Labor Dept. Attempts to Stop Layoffs by Giving $100 Million to States to Subsidize Payrolls

August 15, 2012 - 4:12 PM
Hilda Solis

Labor Secretary Hilda L. Solis (CNSNews.com/Penny Starr)

(CNSNews.com) – The Labor Department announced on Monday that it will be awarding almost $100 million in grant funding to states to prevent layoffs by allowing businesses to pay employees as part-time workers and the federal government will pick up the tab for the cost of a full-time paycheck.

The “work-sharing” program was passed as part of a Republican-led bill in the House, H.R. 3630, and Senate Amendment 1465 to extend the payroll tax deduction and unemployment benefits. In February 2012, President Barack Obama signed the bill into law, which included the $100 million in funding.

"Establishing or expanding work-sharing programs nationwide will help business owners better weather hard economic times by temporarily reducing their labor costs while still keeping their existing skilled employees," Labor Secretary Hilda L. Solis said in the press release announcing the grants. "This program is a win-win for businesses and employees alike."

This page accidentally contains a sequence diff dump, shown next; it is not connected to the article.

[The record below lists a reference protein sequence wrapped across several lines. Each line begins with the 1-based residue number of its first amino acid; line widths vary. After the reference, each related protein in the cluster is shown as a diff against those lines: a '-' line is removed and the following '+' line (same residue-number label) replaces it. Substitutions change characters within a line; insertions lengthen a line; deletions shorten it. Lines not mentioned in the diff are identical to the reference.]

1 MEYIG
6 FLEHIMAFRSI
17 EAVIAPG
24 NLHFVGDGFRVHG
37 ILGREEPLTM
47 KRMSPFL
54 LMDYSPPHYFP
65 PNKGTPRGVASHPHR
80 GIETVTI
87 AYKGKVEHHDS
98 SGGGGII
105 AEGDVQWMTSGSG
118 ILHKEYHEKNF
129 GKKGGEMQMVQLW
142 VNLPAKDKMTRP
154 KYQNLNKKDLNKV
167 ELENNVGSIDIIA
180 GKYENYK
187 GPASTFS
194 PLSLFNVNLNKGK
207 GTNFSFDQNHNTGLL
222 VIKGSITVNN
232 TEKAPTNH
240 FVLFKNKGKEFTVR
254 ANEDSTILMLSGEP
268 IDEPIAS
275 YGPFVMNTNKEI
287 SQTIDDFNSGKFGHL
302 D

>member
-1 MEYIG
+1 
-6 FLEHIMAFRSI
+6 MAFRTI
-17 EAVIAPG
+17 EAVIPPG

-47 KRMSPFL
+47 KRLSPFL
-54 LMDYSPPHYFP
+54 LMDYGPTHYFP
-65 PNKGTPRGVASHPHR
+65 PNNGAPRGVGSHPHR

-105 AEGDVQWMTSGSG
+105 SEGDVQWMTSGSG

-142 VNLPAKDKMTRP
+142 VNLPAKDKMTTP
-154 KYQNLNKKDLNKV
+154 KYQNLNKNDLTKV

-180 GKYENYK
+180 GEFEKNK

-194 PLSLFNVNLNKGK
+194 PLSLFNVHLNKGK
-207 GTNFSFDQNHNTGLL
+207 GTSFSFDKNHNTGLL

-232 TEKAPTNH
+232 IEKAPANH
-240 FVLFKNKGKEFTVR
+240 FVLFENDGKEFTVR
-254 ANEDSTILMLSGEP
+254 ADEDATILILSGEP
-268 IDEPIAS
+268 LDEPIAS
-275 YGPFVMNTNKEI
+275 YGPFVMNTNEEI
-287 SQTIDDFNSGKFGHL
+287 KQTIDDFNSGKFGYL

The work-sharing programs “allows employees to keep their jobs and helps employers to avoid laying off their trained workforces during economic downturns by reducing the hours of work for an entire group of affected workers,” according to the Labor Department.

The grants will be given to states that apply and meet certain requirements, including having short-term compensation programs in place that meet federal guidelines. Workers will have “wages compensated with a portion of their weekly unemployment compensation payments,” according to the Labor Department.

The Labor Department also released a chart detailing the funding available for all 50 states, U.S territories and the District of Columbia.

The largest pot is available to California, with $11,593,587 in grant funding listed. New York and Florida can get around $6 million, with Illinois and Pennsylvania eligible for more than $4 million each.